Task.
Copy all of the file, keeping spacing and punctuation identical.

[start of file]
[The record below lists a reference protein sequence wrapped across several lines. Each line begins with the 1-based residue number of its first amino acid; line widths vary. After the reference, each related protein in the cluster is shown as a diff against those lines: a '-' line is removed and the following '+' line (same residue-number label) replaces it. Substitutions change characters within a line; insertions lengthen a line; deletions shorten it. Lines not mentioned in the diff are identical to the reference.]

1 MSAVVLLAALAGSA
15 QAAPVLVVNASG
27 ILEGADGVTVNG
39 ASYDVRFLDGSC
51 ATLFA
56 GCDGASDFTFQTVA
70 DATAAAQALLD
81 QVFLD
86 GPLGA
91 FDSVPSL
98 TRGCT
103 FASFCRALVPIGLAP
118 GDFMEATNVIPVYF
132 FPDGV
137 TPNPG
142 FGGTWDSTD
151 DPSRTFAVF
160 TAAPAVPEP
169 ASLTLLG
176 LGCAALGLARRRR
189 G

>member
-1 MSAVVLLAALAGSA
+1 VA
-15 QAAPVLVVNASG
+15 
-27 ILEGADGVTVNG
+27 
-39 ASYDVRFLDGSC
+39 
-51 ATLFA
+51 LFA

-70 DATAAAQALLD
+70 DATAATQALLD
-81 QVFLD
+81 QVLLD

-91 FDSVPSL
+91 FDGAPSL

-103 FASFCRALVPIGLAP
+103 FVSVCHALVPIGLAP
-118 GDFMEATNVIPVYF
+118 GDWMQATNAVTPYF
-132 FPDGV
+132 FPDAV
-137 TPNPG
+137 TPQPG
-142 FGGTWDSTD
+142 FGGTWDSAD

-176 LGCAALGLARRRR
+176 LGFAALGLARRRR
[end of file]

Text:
[The record below lists a reference protein sequence wrapped across several lines. Each line begins with the 1-based residue number of its first amino acid; line widths vary. After the reference, each related protein in the cluster is shown as a diff against those lines: a '-' line is removed and the following '+' line (same residue-number label) replaces it. Substitutions change characters within a line; insertions lengthen a line; deletions shorten it. Lines not mentioned in the diff are identical to the reference.]

1 MSAVVLLAALAGSA
15 QAAPVLVVNASG
27 ILEGADGVTVNG
39 ASYDVRFLDGSC
51 ATLFA
56 GCDGASDFTFQTVA
70 DATAAAQALLD
81 QVFLD
86 GPLGA
91 FDSVPSL
98 TRGCT
103 FASFCRALVPIGLAP
118 GDFMEATNVIPVYF
132 FPDGV
137 TPNPG
142 FGGTWDSTD
151 DPSRTFAVF
160 TAAPAVPEP
169 ASLTLLG
176 LGCAALGLARRRR
189 G

>member
-1 MSAVVLLAALAGSA
+1 VA
-15 QAAPVLVVNASG
+15 
-27 ILEGADGVTVNG
+27 
-39 ASYDVRFLDGSC
+39 
-51 ATLFA
+51 LFA

-70 DATAAAQALLD
+70 DATAATQALLD
-81 QVFLD
+81 QVLLD

-91 FDSVPSL
+91 FDGAPSL

-103 FASFCRALVPIGLAP
+103 FVSVCHALVPIGLAP
-118 GDFMEATNVIPVYF
+118 GDWMQATNAVTPYF
-132 FPDGV
+132 FPDAV
-137 TPNPG
+137 TPQPG
-142 FGGTWDSTD
+142 FGGTWDSAD

-176 LGCAALGLARRRR
+176 LGFAALGLARRRR